Welcome to TurkoTek's Discussion Forums

Archived Salons and Selected Discussions can be accessed by clicking on those words, or you can return to the Turkotek Home Page. Our forums are easy to use, and you are welcome to read and post messages without registering. However, registration will enable a number of features that make the software more flexible and convenient for you, and you need not provide any information except your name (which is required even if you post without being registered). Please use your full name. We do not permit posting anonymously or under a pseudonym, ad hominem remarks, commercial promotion, comments bearing on the value of any item currently on the market or on the reputation of any seller. A kind of elibelinde design in the field? - Turkotek Discussion Forums

Old February 2nd, 2012, 11:51 PM   #1
Yohann Gissinger
Members
 
Join Date: Jul 2008
Location: France
Posts: 10
Default A kind of elibelinde design in the field?

Hello to all,




FIG 58 J.Huguet. 1466-1475. Consecration of St Augustin. MNAC. Barcelona.



I suppose the rug above is close to the one of your fig.58, isn't it Pierre?
Unfortunately, one can't be 100% sure about the field design.


Best regards,
Y

Last edited by Yohann Gissinger; February 4th, 2012 at 01:10 AM.
Yohann Gissinger is offline   Reply With Quote
Old February 3rd, 2012, 12:00 PM   #2
Pierre Galafassi
Members
 
Join Date: Oct 2009
Posts: 78
Default

Hi Yohann,
Indeed, the main border of your rug is almost identical with Huguet's. What a pity that the dear saint did not wish to step back a little. We could have enjoyed a little bit more of the field. On the saint’s right side, one can notice a few knots which might belong to a small Holbein pattern. Do you agree?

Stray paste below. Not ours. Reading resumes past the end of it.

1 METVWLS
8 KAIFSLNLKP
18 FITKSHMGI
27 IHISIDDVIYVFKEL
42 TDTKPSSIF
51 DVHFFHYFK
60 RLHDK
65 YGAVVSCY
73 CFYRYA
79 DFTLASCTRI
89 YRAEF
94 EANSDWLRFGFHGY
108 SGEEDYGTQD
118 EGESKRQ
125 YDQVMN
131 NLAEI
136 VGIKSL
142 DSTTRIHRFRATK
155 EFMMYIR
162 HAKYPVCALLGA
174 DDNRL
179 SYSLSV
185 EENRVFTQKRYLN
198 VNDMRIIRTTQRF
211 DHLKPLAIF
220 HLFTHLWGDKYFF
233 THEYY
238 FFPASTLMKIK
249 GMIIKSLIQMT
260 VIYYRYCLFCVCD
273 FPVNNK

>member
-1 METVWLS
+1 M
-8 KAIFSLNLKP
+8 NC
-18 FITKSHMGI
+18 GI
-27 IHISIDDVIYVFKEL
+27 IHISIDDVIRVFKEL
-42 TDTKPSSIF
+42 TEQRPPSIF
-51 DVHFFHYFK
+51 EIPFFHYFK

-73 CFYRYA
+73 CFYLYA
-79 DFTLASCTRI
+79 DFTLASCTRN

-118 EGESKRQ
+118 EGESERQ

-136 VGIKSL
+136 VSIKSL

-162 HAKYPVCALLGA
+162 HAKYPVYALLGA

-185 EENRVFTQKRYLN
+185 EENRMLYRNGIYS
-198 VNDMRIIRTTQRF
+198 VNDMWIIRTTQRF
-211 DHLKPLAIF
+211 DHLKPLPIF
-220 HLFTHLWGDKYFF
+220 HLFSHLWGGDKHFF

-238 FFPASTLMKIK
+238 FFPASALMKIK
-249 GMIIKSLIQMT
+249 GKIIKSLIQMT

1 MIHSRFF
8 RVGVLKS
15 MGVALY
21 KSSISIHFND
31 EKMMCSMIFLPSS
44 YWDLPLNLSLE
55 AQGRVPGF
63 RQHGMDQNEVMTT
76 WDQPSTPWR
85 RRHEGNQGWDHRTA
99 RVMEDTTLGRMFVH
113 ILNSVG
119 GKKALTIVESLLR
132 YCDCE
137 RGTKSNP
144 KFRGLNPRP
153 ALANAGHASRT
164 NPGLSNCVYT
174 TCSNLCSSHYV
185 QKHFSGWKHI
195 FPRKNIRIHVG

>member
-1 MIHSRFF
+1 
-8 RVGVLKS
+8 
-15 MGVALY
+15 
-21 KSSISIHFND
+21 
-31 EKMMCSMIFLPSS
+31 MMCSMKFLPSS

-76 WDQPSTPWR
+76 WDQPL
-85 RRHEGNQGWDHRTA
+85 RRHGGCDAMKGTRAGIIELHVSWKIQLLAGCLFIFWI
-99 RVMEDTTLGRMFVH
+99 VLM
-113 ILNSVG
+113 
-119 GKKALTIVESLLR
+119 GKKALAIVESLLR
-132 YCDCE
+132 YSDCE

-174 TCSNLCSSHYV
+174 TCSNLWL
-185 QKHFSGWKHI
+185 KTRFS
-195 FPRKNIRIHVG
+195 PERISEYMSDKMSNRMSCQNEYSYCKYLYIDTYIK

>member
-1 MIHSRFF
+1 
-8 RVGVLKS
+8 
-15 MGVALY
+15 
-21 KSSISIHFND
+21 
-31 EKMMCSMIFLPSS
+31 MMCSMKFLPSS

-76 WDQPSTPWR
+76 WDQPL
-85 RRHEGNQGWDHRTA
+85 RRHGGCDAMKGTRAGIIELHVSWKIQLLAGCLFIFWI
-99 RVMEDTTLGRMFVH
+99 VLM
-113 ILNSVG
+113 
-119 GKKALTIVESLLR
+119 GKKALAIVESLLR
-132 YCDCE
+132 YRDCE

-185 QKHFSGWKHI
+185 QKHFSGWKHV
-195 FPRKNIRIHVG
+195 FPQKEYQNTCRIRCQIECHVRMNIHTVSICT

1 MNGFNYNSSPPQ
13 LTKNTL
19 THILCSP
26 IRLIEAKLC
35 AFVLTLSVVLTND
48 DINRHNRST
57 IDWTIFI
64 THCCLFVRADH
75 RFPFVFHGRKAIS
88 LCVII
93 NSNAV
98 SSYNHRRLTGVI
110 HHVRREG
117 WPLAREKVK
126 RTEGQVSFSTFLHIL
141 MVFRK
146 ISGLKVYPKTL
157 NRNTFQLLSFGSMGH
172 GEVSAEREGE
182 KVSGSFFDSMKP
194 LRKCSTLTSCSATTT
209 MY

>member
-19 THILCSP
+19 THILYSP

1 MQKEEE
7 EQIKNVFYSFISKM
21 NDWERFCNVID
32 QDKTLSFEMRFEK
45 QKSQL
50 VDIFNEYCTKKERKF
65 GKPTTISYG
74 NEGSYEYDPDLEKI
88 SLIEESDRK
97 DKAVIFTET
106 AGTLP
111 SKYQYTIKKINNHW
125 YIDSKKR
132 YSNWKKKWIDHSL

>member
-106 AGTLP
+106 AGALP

I don’t see clearly the eyebelinde motif though.

Does this border give us a hint about the origin of Huguet‘s rug? I don’t think so. The attribution to Spain, for all I know, might have been influenced by the painter’s nationality.
The extant rug in your post is, unless I err, attributed to western Anatolia, sixteenth or seventeenth century, right? This main border is indeed rare in extant rugs.
FIG 1 shows another quite similar version. Again its origin is claimed to be Anatolia.
FIG 1: Anatolia, sixteenth century, Walter B. Denny, Anatolian Carpets, page 89


Time for the 100% un-substantiated theory of the month: This border motif could be a much simplified version of a border pattern met on rugs of various origin, including Anatolia and Yomud Turkmen, as seen below:
FIG 2: Anatolia, fifteenth or sixteenth century, B. Balpinar & U Hirsch, Carpets, page 215.

FIG 3: Yomud khali, eighteenth century?




Regards
Pierre
Pierre Galafassi is offline   Reply With Quote
Reply

Thread Tools
Display Modes

Posting Rules
You may post new threads
You may post replies
You may not post attachments
You may not edit your posts

BB code is On
Smilies are On
[IMG] code is On
HTML code is Off

Forum Jump


All times are GMT +1. The time now is 10:23 AM.


Powered by vBulletin® Version 3.8.10
Copyright ©2000 - 2017, vBulletin Solutions, Inc.